You will analyze the TCP packets exchanged between Gustavus's web server and my laptop as I was downloading a file. Because I used dummynet to randomly discard some fraction of the packets arriving at my laptop, you will be able in particular to observe TCP's response to lost segments. Because we have ten packet traces collected using one loss rate and ten others collected using a different loss rate, you will be able to observe the impact of loss rate on throughput (or, more precisely, on "goodput": the throughput of useful data).
I recently captured the packets while downloading the same file (http://gustavus.edu/+max/max.jpg) 20 times: 10 times with loss rate A and 10 times with loss rate B. Because I was using Gustavus's actual network as well as my dummynet, there may be some other variations between the traces beyond the two different loss rates. If I had collected all the traces with one loss rate first, and then all of the other, I might have introduced some systematic confounding effect. (For example, consider what would happen if some other user had started heavily loading the network half way through my data collection.) Therefore, I used a pseudo-random number generator to calculate a randomized ordering of the 20 trials. To keep your job simple, I turned off SACK.
The packet traces were captured upstream from the artificially introduced packet loss, and so should include all packets that either host transmitted, unless there happens to have been some unintentional packet loss within Gustavus's network, which seems unlikely. For the packets generated by my laptop (mostly pure ACKs), I expect that all of them reached Gustavus's server, because our network doesn't drop many packets. For the packets captured as they arrived at my laptop, on the other hand, some were discarded prior to TCP processing, with effects you will see.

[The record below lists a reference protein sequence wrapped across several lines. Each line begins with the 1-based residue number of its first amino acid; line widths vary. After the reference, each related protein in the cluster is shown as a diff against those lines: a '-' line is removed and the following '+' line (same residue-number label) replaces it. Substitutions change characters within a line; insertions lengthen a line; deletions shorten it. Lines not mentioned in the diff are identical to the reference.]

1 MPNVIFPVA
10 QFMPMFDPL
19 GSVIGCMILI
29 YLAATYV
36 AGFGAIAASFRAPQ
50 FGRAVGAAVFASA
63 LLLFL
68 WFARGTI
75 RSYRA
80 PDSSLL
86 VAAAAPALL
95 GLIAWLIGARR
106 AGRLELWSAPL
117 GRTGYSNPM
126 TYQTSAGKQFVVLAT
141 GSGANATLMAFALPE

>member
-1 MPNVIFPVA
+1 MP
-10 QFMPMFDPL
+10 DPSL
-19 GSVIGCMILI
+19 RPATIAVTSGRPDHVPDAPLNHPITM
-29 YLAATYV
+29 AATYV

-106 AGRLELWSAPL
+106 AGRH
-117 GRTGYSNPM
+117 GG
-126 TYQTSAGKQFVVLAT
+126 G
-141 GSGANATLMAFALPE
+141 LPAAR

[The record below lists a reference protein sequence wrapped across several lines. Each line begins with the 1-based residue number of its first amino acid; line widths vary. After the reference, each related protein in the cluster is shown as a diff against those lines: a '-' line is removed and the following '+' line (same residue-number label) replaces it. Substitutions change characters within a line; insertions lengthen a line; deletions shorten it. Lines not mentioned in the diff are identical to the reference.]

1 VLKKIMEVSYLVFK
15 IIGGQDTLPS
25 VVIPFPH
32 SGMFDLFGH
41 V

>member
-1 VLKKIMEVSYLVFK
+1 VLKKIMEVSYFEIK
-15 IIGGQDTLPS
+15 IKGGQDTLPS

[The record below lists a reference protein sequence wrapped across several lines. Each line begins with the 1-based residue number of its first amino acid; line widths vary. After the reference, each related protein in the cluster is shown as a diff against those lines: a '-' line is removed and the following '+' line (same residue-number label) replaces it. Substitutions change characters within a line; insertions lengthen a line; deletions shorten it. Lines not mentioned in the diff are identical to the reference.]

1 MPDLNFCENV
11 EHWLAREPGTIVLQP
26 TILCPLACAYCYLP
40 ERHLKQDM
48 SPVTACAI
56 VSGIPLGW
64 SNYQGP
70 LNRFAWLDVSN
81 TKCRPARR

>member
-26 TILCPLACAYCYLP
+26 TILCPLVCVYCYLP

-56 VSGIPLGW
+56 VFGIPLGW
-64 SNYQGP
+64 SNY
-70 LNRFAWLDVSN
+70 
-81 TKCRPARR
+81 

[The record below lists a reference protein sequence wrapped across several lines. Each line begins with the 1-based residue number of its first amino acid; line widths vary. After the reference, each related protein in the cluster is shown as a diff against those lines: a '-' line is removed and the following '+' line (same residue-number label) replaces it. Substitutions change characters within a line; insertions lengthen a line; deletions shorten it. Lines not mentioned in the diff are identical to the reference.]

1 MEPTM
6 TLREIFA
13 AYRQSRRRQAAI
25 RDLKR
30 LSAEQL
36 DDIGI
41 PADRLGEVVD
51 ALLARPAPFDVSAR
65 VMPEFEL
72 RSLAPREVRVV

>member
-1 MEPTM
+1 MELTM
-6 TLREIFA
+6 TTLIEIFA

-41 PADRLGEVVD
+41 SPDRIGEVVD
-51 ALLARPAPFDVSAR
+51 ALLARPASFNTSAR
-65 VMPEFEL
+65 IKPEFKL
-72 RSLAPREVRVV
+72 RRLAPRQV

The packet traces are available in a single file, traces.tar.gz, which can be unpacked to produce a directory called traces containing the 20 individual trace files: 10 with loss rate A (a0, a1, a2, a3, a4, a5, a6, a7, a8, and a9) and 10 with loss rate B (b0, b1, b2, b3, b4, b5, b6, b7, b8, and b9).
As described in the next section, you will do some broad analysis of all 20 traces, and then more in-depth analysis on one particular pair of traces. I will assign each of you a number from 0 to 9. If you are student number 5, for example, you will do your in-depth analysis on traces a5 and b5. We can later pool together the whole class's results from the in-depth analyses.
You will analyze the previously captured packet traces using Wireshark. When you start up Wireshark on our Linux machines, it may ask you for the root password, which is needed for packet capture. Since we will be using pre-captured files, you can click on the button that says to run unprivileged.
When you open up one of the trace files in Wireshark, it displays a scrollable list of all the packets, including initial connection setup, the transmission (and sometimes retransmission) of data and acknowledgments, and the connection tear-down. The first thing you should find out is the total elapsed time.
Next, find out how many packets from the server are included in the trace. To focus on just the packets from the server, you can apply a
tcp.srcport == 80.
After doing this, you
can locate the number of displayed packets at the
bottom of the Wireshark window. (The total number of packets is also shown.)